The penthouse dwellers of early 1900s New York

Living in a New York penthouse is synonymous with wealth and luxury. But it wasn’t always that way.

In the early 20th century, well-heeled New Yorkers began giving up their single-family mansions in favor of apartment living. But no one wanted to reside on or near the building roof, where smoke belched from chimneys and unsightly water tanks were constructed.

Instead, rooms and shack-like houses near or on the roof were given to servants, like these two New Yorkers, happily posing for photographer George Bain on top of an unidentified “skyscraper” apartment residence that city resident today would kill for.

When penthouses were rebranded for the elite in the 1920s, rooms for building staffers and servants were relocated to the lower floors.

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6 Responses to “The penthouse dwellers of early 1900s New York”

  1. keenanpatrick424 Says:

    Did the chimneys stop belching smoke in 1920’s due to gas heat replacing coal furnaces? And when the servants lived on or near the roof in shacks, were the shacks heated?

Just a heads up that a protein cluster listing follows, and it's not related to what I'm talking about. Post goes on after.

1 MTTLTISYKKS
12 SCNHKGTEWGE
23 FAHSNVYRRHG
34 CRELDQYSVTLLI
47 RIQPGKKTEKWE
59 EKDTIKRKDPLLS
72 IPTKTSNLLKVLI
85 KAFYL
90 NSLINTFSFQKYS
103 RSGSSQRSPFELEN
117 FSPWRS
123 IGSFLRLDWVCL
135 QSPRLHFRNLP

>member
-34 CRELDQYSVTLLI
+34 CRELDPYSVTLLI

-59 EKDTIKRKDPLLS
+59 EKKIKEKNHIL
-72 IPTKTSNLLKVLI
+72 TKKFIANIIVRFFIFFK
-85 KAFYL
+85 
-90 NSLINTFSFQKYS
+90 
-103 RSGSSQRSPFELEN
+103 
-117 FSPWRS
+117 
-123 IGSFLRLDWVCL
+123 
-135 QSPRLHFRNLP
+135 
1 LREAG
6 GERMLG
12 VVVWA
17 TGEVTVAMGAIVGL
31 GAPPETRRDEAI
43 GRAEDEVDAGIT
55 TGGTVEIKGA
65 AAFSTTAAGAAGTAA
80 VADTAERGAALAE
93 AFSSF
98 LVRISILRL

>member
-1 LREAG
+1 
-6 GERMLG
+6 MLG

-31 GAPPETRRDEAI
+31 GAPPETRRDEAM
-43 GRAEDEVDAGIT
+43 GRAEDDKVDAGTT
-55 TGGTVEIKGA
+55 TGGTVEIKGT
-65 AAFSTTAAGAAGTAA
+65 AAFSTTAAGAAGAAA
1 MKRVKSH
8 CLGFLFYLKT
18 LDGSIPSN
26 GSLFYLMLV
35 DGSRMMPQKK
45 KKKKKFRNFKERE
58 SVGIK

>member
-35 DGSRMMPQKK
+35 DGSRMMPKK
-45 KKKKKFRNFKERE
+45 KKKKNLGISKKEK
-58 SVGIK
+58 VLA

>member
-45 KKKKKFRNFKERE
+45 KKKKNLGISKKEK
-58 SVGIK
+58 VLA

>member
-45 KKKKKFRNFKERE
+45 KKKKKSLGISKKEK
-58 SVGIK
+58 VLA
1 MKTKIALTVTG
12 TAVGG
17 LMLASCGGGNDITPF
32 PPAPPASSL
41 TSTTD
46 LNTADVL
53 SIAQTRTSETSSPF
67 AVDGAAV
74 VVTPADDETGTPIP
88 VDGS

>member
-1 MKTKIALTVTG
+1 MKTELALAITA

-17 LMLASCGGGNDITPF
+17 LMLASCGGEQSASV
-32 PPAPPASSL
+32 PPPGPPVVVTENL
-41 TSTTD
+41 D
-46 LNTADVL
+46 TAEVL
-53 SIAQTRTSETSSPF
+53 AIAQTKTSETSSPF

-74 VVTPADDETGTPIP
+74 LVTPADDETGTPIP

2. ephemeralnewyork Says:

    I believe the answer to the first question is yes, no more coal furnaces. I don’t know if the shacks built on the roof were heated; perhaps they had their own little chimneys. It can get mighty cold on a New York roof in winter!

  3. VirginiaLB Says:

    What a green thumb! I wonder if they grew the flowers for pleasure or for sale–or both. Interesting they did not seem to grow vegetables–this is not a subsistence skyscraper!

  4. Julie Says:

    Looks like they are growing castor bean in pots! It also, as mentioned, looks not to be any sort of kitchen garden.

  5. Beth Says:

    The most prestigious apartments in the Dakota Apartments were those on the ground floor. Residents could exit their carriages in the courtyard and step right up into their apartments. Their servants lived on upper floors. John Madden used to occupy one of those.

  6. Pearl Says:

    Thanks for the post, it prompted me to look into this further and it looks like the reason for the change was a matter of gentrification. A fascinating and familiar story!
    I found more info here:
    https://timeline.com/new-york-penthouse-history-eecb2caa06b6?gi=2978af66cdf9

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